BPM ~ From Common Sense to Common Practice (Part 7): BPM Methodology Fundamentals

Roger T.  Burlton
Roger T. Burlton President and Managing Partner, Process Renewal Group Read Author Bio || Read All Articles by Roger T. Burlton

In order to realize the intent of the principles of Business Process Management (BPM), significant architecture, analysis, and design work must occur, consistent with the principles outlined earlier in this series.  Every component must contribute towards the establishment of a process-organized capability to deliver business performance and its improvement.  The following Table describes the requirements of a methodology in terms of what we need to know, in what order, the tools needed to capture it, and the way it contributes to business performance.

What Do We need to Know?

What Management Tool will we use?

How will it Contribute to Business Performance

What Organization are we optimizing?

"Organization-in-Focus" Scope Model

Business Definition

What are the external pressures and drivers that the organization must deal with?

Driver and Market Analysis

Business's Market

Performance Assessment

What does the organization want to become and by when?

Business Strategic Intent Documentation

Strategic Objectives

What are the external stakeholders for the organization?

Stakeholder Map — Role Hierarchy

Stakeholder Relationship KPIs & Performance Objectives

What products and services do we exchange with our stakeholders?

Stakeholder Exchange / Interaction Map

Product and Service KPIs & Performance Objectives

What other items do we exchange with them? 

Stakeholder Exchange / Interaction Map

Product and Service & Stakeholder Relationship KPIs & Performance Objectives

What must we do as an organization to meet our stakeholder intentions?

Process Architecture Map — levels 1 and 2

Aligned Process Goals, KPIs and Performance Objectives

How should we organize best to meet our process requirements?

Process Stewardship Map and Organization Chart

Process Organization KPIs & Performance Objectives

What technology resources must we have in place in order to perform what we must do?

Enterprise Technology Architecture Models

Technology Capability Goals and Performance Objectives

What human skills and competencies do we need in order to perform what we must do?

Human Competencies Map

HR Goals and Performance Objectives

How should we allocate our investment resources to achieve maximum performance?

Transformation Program Plan

Transformation Goals, KPIs, & Program Performance Objectives

What is the actual performance of the 'Organization-in Focus'

Performance Monitoring Results

Actual Measures against above Objectives

The Table shows that there is a lot to know if you want to truly improve business performance through the organizing effect of business processes.  It also shows that there are multiple models, or maps, that are required, showing different aspects of the 'Organization in Focus'.

Like maps of a country that show political regions, precipitation, temperature, or population, these performance-oriented maps are related and all are important.  They answer the questions posed by different perspectives.  They must be aligned by the process perspective in order to build the full performance management capability that is required for process managers to manage processes and outcomes.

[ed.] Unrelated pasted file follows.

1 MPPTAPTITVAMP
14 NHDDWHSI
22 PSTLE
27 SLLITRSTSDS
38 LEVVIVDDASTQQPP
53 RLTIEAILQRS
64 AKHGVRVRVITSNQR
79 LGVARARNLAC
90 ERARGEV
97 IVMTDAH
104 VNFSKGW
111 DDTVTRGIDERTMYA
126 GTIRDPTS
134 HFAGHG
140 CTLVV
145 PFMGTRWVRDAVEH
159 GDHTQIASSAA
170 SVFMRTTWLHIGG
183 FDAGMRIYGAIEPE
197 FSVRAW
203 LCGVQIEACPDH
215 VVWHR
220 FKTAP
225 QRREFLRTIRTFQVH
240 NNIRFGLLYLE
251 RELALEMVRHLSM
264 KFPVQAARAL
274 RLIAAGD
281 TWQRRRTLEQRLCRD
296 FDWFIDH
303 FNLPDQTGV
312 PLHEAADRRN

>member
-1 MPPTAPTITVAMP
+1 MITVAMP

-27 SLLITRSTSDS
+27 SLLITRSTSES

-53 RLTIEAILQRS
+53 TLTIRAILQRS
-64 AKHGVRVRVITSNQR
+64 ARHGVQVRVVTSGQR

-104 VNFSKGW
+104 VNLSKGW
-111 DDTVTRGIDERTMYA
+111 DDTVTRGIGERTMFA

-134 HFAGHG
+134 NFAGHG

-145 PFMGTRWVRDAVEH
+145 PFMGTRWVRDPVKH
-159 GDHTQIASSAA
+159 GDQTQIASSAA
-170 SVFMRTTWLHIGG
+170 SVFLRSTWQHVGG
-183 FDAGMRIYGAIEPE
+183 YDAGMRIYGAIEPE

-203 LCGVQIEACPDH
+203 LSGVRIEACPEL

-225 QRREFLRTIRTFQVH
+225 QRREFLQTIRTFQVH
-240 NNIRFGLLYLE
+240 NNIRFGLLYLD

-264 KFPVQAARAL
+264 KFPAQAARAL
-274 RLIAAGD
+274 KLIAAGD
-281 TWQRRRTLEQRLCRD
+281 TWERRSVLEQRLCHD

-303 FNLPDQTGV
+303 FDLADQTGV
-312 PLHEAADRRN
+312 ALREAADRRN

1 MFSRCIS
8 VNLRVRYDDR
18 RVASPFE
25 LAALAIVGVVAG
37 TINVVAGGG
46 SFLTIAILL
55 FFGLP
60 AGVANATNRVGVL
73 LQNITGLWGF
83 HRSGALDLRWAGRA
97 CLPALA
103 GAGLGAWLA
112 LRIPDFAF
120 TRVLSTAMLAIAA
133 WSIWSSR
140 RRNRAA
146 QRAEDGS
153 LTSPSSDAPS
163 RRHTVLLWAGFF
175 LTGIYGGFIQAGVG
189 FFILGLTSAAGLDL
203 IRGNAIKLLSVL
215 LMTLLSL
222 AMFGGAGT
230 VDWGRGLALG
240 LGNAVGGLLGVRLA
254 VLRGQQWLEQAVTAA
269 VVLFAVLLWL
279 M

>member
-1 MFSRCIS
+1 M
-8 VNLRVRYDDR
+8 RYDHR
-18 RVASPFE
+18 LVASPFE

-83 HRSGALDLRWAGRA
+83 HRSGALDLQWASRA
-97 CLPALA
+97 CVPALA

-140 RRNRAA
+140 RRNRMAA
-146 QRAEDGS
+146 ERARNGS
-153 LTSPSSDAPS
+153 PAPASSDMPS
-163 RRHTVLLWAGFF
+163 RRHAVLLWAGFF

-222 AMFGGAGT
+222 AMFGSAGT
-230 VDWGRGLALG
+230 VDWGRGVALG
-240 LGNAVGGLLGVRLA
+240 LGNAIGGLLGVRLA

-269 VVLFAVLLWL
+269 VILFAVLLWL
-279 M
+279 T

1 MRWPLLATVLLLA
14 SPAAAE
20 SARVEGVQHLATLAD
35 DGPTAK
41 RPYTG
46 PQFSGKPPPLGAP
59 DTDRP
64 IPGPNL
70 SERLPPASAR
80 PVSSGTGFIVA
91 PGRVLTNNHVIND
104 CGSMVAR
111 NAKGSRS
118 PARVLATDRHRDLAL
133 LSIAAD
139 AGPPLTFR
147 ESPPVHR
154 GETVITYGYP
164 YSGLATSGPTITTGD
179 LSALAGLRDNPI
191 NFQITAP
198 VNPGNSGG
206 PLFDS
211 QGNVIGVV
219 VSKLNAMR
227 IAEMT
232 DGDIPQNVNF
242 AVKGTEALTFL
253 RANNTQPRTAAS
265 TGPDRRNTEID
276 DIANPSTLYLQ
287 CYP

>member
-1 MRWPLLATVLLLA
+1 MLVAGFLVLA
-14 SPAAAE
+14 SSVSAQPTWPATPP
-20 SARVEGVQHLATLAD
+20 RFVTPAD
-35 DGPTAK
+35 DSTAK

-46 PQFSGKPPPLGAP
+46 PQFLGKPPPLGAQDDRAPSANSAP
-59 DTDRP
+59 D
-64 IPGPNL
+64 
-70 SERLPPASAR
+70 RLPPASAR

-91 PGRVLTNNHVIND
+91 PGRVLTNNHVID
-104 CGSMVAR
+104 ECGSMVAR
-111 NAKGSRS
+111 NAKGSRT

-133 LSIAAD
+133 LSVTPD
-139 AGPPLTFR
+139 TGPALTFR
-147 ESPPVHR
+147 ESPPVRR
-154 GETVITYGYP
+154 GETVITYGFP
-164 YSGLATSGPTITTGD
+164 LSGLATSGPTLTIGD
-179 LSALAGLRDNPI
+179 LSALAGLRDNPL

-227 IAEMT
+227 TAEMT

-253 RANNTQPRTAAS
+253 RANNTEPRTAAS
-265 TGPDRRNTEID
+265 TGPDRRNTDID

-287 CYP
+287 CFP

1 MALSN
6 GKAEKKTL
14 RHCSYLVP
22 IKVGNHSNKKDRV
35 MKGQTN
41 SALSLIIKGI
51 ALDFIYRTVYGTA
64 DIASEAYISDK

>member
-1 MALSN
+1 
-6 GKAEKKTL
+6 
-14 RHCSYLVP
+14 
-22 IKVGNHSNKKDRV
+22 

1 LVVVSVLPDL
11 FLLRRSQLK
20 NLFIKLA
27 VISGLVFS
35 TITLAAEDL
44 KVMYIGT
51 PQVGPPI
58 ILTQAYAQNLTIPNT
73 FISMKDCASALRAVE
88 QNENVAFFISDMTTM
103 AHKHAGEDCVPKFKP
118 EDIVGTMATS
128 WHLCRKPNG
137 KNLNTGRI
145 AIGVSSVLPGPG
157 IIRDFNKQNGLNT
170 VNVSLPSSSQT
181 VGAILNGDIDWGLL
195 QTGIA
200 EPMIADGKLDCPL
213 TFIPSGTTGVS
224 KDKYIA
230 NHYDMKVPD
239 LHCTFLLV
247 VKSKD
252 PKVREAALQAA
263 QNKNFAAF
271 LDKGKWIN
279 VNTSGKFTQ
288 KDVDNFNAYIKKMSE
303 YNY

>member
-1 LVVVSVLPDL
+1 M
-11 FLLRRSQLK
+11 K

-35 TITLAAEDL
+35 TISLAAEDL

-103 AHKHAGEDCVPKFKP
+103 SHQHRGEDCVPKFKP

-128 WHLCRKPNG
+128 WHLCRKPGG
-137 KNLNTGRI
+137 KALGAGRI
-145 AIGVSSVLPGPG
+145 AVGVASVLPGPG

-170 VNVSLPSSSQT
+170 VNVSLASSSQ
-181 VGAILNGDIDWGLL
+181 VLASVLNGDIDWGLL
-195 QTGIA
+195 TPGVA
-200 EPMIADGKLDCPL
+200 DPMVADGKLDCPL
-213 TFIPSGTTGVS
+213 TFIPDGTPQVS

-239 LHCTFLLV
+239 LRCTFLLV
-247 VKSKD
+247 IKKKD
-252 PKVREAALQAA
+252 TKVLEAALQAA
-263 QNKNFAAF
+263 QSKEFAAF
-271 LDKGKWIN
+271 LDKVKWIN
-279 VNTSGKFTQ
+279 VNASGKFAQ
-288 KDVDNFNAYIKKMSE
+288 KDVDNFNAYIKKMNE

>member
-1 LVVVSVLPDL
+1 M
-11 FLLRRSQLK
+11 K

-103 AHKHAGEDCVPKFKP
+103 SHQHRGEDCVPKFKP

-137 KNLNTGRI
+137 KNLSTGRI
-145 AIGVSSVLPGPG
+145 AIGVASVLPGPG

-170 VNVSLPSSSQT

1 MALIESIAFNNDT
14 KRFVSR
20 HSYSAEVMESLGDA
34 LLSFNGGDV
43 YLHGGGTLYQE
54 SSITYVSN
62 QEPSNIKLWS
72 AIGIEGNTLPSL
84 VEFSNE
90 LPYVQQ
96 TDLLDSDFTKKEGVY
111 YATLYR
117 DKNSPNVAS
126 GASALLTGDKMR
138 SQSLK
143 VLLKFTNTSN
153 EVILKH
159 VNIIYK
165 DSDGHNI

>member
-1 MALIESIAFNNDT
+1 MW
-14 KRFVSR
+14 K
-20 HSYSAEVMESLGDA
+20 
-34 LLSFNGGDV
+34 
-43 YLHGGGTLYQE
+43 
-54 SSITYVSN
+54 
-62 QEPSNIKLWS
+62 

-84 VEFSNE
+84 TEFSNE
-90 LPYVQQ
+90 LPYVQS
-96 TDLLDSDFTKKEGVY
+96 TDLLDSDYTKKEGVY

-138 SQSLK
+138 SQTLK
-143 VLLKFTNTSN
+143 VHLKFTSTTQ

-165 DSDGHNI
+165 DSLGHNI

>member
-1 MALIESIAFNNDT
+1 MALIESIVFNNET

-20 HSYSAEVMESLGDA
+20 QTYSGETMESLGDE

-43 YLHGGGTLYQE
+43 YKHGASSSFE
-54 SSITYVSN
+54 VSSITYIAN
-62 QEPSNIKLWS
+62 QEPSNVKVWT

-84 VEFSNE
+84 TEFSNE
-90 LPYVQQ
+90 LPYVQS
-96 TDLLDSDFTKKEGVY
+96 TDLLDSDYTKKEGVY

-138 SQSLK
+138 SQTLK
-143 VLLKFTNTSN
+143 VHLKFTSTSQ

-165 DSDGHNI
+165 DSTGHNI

The Process Methodology for process management that has been described in this series is designed to organize and integrate all of the requirements into a repeatable approach that can be trusted to deliver.  The methodology shown in Figure 1 (as introduced in Part 3 of this series) attempts to honor these principles and structure, while dealing with the multiple perspectives required.

Figure 1.  Process Renewal Framework

In Conclusion

In this series I have attempted to show that, despite the fact that processes have been with us forever, we have a long way to go.  The opportunity to exploit them, however, is still with us since many organizations are still largely dysfunctional when it comes to seamlessly doing the work required connecting to and from the outside stakeholder world.  Their processes are not designed and managed holistically.  Their methodologies are short sighted and partial.  Many do not know what they do not know when embarking on a process venture.  This series has provided the common sense for effective process management and a start for the establishment of some common practices to allow repeatable success in your enterprise.

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Standard citation for this article:


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Roger T. Burlton , "BPM ~ From Common Sense to Common Practice (Part 7): BPM Methodology Fundamentals" Business Rules Journal Vol. 9, No. 9, (Sep. 2008)
URL: http://www.brcommunity.com/a2008/b439.html

About our Contributor:


Roger  T. Burlton
Roger T. Burlton President and Managing Partner, Process Renewal Group

Roger is a respected pioneer in the introduction of innovative approaches for Business Management. He is a world leader in the field of Business Process Management, having authored one of the most read and followed books on the topic early in BPM's growth as well as the Business Process Manifesto. Roger's leadership is also witnessed by his position as chair of several of the most influential conferences each year on BPM and Business Architecture and by his role as chair of the BPTrends.com Advisory Board. The insights he brings to PRG's consulting clients are thoughtful and pragmatic.

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